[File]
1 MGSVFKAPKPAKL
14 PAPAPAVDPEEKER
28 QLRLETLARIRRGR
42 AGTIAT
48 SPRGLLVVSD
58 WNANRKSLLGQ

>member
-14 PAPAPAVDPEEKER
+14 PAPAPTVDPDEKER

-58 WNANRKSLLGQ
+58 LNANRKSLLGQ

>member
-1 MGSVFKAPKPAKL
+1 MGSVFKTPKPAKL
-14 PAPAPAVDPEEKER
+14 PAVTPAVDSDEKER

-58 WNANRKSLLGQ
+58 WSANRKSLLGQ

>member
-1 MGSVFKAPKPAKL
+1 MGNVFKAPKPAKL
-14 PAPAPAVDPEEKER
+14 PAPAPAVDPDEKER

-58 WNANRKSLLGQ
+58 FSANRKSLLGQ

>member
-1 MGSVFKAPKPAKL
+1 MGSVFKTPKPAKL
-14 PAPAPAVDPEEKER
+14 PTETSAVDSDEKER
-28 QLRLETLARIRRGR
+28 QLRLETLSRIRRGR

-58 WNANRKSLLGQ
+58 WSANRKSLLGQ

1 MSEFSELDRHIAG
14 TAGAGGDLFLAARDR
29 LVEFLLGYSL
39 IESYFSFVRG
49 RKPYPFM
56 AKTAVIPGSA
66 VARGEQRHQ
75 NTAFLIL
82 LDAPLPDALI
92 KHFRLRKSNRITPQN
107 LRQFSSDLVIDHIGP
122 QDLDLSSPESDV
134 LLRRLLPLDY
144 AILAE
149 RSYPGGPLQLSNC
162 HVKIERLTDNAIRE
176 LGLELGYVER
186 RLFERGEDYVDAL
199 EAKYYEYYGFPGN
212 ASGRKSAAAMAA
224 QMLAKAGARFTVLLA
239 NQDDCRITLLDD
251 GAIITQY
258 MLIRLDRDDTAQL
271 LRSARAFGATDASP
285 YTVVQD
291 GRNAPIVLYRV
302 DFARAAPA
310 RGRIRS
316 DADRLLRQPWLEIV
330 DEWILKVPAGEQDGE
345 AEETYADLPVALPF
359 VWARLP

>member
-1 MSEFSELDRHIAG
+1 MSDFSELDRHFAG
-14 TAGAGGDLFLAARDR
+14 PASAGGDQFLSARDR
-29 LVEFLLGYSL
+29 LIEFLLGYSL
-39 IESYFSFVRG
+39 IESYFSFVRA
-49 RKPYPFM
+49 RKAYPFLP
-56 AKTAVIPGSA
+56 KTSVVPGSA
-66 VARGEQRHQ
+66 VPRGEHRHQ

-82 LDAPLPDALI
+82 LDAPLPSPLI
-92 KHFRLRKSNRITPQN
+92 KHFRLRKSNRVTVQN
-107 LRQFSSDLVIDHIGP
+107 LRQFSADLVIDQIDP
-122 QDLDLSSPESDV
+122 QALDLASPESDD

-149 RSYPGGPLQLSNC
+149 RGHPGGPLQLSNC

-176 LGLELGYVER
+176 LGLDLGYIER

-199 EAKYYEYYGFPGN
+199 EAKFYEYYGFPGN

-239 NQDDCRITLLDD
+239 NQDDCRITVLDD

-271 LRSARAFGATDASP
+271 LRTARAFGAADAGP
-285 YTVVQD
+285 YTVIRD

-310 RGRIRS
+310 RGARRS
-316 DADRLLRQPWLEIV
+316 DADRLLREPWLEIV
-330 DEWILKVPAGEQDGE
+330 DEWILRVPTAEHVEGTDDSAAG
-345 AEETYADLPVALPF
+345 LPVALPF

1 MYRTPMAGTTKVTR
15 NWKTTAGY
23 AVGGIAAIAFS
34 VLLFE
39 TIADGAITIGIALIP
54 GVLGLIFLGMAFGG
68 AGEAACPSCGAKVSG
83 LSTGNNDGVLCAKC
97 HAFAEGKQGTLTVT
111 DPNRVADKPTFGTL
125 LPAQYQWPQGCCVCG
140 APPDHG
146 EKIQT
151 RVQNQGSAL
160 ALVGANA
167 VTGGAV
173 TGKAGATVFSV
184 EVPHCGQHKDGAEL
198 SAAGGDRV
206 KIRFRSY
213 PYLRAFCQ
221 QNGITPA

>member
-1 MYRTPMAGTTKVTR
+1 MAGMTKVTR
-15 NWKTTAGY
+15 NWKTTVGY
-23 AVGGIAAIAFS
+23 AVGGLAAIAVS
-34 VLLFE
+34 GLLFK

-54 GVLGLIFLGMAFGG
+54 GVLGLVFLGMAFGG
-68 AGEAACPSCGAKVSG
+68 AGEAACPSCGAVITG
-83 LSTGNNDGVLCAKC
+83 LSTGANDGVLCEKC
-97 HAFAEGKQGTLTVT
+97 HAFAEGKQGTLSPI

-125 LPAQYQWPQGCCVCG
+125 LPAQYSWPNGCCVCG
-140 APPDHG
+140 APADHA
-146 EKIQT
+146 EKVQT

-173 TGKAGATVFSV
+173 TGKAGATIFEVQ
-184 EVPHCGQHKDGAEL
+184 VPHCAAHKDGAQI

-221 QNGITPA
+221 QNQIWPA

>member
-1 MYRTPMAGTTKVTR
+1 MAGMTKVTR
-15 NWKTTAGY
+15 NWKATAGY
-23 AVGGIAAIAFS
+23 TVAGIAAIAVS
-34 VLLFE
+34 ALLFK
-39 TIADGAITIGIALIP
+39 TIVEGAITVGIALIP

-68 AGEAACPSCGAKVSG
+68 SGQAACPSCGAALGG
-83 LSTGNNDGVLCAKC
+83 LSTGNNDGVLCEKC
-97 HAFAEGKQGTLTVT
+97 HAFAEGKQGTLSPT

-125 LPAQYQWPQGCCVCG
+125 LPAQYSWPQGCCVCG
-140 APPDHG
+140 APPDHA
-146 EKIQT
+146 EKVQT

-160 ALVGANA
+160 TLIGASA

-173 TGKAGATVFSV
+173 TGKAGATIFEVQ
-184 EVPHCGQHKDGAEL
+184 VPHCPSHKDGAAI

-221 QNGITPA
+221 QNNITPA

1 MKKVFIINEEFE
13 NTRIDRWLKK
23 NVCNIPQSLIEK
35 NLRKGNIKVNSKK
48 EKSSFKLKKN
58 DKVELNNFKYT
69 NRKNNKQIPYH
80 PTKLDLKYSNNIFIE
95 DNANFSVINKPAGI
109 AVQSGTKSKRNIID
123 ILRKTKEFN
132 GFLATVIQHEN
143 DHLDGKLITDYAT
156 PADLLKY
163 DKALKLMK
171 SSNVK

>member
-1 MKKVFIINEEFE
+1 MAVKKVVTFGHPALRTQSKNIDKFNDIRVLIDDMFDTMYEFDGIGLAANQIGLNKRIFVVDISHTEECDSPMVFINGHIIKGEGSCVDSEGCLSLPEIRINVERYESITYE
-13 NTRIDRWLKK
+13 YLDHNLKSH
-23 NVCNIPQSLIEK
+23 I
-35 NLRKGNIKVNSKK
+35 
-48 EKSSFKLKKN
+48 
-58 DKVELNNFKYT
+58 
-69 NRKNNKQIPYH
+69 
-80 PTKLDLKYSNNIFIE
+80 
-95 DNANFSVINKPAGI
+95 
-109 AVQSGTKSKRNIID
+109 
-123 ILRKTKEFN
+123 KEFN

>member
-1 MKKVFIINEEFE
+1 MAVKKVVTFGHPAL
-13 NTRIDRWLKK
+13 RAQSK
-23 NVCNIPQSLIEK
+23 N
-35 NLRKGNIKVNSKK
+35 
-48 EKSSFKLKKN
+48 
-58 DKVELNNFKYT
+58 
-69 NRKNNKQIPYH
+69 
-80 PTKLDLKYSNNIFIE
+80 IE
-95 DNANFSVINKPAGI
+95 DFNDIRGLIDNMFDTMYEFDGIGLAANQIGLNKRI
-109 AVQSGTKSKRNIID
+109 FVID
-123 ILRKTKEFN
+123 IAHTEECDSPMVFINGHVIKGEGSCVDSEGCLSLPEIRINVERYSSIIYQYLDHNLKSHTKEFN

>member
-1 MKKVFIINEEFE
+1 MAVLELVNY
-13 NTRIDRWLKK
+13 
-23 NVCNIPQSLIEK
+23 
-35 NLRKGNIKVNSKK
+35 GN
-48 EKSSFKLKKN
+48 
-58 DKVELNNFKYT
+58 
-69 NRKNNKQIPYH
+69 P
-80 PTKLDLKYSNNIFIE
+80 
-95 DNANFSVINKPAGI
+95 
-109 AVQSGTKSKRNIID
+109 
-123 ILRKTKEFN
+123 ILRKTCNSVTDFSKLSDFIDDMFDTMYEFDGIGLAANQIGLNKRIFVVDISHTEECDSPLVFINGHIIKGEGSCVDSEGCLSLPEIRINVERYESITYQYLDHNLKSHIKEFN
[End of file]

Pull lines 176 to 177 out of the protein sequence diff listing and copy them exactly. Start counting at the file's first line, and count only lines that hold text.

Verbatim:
+83 LSTGNNDGVLCEKC
-97 HAFAEGKQGTLTVT